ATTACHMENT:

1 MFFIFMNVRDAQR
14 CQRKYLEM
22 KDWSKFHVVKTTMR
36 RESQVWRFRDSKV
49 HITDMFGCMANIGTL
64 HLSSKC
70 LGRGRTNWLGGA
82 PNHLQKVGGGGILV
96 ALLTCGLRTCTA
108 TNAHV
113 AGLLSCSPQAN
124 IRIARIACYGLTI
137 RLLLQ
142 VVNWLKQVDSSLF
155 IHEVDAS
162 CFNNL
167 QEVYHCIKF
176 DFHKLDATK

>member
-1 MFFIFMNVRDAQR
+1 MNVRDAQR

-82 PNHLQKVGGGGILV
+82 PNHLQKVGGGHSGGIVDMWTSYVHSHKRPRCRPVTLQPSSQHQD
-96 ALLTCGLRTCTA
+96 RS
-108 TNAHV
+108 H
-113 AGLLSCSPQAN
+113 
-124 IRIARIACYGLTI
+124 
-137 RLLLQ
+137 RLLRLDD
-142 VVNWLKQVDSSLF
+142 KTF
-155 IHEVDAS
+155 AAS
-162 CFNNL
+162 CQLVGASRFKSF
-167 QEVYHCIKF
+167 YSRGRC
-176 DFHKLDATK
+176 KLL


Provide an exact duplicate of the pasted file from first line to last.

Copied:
1 MFFIFMNVRDAQR
14 CQRKYLEM
22 KDWSKFHVVKTTMR
36 RESQVWRFRDSKV
49 HITDMFGCMANIGTL
64 HLSSKC
70 LGRGRTNWLGGA
82 PNHLQKVGGGGILV
96 ALLTCGLRTCTA
108 TNAHV
113 AGLLSCSPQAN
124 IRIARIACYGLTI
137 RLLLQ
142 VVNWLKQVDSSLF
155 IHEVDAS
162 CFNNL
167 QEVYHCIKF
176 DFHKLDATK

>member
-1 MFFIFMNVRDAQR
+1 MNVRDAQR

-82 PNHLQKVGGGGILV
+82 PNHLQKVGGGHSGGIVDMWTSYVHSHKRPRCRPVTLQPSSQHQD
-96 ALLTCGLRTCTA
+96 RS
-108 TNAHV
+108 H
-113 AGLLSCSPQAN
+113 
-124 IRIARIACYGLTI
+124 
-137 RLLLQ
+137 RLLRLDD
-142 VVNWLKQVDSSLF
+142 KTF
-155 IHEVDAS
+155 AAS
-162 CFNNL
+162 CQLVGASRFKSF
-167 QEVYHCIKF
+167 YSRGRC
-176 DFHKLDATK
+176 KLL